Last night I had the privilege of attending the retirement party of a dear friend and mentor. He spent 41 years in the nursing profession and worked for 36 of those years in the very same CTICU that I once called my home. A few nights ago, I spoke with him on the phone in anticipation of what would, without question, be a bittersweet and emotional sendoff.
“I’ve been thinking about what I plan to say,” he told me, “And it comes down to family. Everything in life comes down to family.”
I sat for few moments and listened to the tone in his voice soften. A man who had worked in the same department – come hell or high water – for my entire lifetime, said something that truly struck me:
“In my entire career, I can honestly say that I never once dreaded coming to work. And it’s not because work was easy. It’s not that it wasn’t frustrating. It was because I knew that no matter how hard things were – no matter how bad it got – I could always count on my family.”
I felt tears well up in my eyes, overcome by the duality of poignancy and pain. How lucky this man was – this mentor to all; this force of nature; this fierce advocate and heroic healer; this progenitor of not only nurses but physicians and technicians and everyone in between – to have felt so supported by his team that he could sustain a decades long career at the bedside. And yet to witness through his words and sentiments, through the tales of his years in critical care, through his war stories in the trenches with bedside warriors by his side…a reality that could never possibly be my own…I felt heartbroken.
Cheated. Abandoned by a system that once instilled a sense of pride in its collective, but now only causes pain. I felt angry for him, unable to fathom how his career in nursing must have started compared to the nightmare picture of the profession at the end. I thought about how many times he must have fought tooth and nail against the algorithmic, cookie cutter version of nursing that valued metrics and checked boxes over direct patient care. I thought about how many cracks formed in the foundation of healthcare over his four decades of practice, and how a brick-and-mortar system converted to a house of cards. I thought about the great ones. The ones who inspired me. The ones who taught me to think critically and advocate endlessly and prioritize the patient over everything…and how they’ve all gone by the wayside. They have retired. They have resigned. They have done their due diligence to endure an ever-evolving system where dollars trump everything…and their legacies depend on those of us who remain.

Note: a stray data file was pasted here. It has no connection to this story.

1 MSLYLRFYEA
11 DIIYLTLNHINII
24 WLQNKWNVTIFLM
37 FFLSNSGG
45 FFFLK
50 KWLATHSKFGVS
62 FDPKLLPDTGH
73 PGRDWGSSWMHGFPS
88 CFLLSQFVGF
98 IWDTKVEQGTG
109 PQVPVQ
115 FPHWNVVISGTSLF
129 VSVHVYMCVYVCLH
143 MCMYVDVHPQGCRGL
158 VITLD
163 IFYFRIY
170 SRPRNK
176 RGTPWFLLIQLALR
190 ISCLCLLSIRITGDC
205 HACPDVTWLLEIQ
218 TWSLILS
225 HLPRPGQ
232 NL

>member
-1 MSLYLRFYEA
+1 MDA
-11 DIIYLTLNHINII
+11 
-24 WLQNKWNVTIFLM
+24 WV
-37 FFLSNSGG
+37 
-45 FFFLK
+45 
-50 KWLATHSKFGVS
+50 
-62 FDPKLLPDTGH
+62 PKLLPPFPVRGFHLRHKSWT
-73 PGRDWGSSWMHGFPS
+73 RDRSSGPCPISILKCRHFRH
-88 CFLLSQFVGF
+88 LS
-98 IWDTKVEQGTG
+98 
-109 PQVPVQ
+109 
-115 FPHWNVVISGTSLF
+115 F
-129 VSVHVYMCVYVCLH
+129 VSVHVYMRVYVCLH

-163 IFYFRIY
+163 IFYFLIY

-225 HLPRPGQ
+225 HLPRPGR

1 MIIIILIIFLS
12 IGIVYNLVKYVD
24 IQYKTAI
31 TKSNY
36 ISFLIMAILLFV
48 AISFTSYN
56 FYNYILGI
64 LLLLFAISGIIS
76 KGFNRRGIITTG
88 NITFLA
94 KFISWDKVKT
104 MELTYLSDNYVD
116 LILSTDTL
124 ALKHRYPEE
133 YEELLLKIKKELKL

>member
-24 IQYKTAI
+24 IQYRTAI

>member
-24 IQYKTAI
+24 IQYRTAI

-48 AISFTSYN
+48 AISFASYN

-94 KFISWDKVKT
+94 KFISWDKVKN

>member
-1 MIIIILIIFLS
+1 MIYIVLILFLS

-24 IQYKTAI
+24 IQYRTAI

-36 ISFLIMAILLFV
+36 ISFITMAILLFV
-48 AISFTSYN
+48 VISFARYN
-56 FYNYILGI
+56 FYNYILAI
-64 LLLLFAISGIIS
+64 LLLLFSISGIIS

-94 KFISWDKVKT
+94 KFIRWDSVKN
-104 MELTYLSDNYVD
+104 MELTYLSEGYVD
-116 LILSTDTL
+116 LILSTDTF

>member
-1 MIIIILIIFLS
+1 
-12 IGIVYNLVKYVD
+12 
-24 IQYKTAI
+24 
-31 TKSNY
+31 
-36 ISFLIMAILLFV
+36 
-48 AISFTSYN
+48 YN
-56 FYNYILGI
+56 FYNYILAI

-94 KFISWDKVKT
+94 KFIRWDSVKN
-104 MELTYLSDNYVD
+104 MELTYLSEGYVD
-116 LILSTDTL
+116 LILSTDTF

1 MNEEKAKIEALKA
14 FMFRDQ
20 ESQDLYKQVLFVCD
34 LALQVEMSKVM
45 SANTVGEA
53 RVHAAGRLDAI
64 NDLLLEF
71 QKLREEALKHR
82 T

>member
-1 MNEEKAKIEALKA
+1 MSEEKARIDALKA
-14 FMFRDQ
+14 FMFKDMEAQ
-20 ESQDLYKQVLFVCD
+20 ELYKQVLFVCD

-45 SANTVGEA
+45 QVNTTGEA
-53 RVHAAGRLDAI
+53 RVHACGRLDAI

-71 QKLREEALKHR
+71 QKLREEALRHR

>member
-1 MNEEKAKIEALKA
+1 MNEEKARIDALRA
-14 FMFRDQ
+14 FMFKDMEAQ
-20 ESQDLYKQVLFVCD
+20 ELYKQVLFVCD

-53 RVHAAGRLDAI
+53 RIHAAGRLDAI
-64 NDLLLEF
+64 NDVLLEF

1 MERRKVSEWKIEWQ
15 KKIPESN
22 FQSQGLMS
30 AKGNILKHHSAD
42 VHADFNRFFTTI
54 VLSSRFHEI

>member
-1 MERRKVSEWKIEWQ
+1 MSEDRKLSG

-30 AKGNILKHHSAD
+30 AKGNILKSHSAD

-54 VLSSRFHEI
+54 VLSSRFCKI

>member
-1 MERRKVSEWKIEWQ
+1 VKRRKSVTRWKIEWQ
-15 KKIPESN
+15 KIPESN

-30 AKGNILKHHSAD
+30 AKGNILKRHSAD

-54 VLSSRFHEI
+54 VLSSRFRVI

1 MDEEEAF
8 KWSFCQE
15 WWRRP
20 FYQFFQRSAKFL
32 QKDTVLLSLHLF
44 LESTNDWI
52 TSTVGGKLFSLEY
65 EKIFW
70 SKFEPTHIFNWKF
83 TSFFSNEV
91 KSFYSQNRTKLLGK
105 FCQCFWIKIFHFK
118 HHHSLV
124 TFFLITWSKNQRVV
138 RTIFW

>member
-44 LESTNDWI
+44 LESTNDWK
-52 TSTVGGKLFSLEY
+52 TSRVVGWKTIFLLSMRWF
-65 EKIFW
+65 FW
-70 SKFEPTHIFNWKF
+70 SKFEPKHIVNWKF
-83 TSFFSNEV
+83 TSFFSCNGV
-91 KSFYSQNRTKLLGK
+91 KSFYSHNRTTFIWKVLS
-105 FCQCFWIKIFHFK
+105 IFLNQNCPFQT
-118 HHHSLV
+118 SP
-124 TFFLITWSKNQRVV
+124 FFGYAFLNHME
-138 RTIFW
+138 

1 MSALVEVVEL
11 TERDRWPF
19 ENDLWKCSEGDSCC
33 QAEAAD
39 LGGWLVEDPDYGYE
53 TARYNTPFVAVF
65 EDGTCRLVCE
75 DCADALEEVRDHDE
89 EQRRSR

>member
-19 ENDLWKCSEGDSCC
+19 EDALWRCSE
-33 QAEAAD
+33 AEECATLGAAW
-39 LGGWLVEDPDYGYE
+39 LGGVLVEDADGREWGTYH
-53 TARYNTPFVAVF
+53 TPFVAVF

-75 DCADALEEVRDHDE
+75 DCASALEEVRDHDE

And yet I do not know a single person that works in bedside nursing and intends to stay. I hardly know anybody who has lasted four years in the same department, let alone forty. I don’t know anybody that hasn’t become burnt out; broken; or beaten down by the modern-day medicine money making regime. Can I blame them? Never. I left the bedside nearly six years ago, and never looked back. But does it break my heart? Absolutely. As someone who believes in paying it forward; in encouraging the future; in giving back to others…it kills me to know that if I had to do all over again, I would never become a nurse.
But I can’t do it all over again. And despite the winding road that the last thirteen years in healthcare have been, I know one thing for sure: some people enter your life to remind you of the good. Some people are intended to grant you perspective. Some people aren’t just your shift mates or work friends: they are your family.
They raise you with little direction but hope to show you their own mistakes so that you can be better. They are imperfect and flawed but, God willing, work to rectify their mistakes. They lead you. They nurture you. They cheer you on. And when you finally fly the coop, they take a big breath and say:
“I’m so damn proud of every single one of you. Everyone who has moved on; gotten an advanced education; found a way to balance life. I only wish I had the courage to live my life the way you guys do. You are intelligent, independent, and fearless…and it’s a joy for me to see.”
Sometimes, they don’t make ‘em like they used to. If you’re lucky, you are given the chance to learn from the mentors, the healers, the larger-than-life advocates…even when you’re off the clock. May we who now know better, do better. May we who move forward, never forget where we came from. May we welcome the gift of growing older and wiser, surrounded by the blessings of family in every form. And may we have the privilege of welcoming every season of life with grace, humor, and gratitude.
** Thank you for every lesson, my dear friend. That fact that your impact is even larger than your stature, speaks absolute volumes. Happy well-deserved, hard-earned retirement.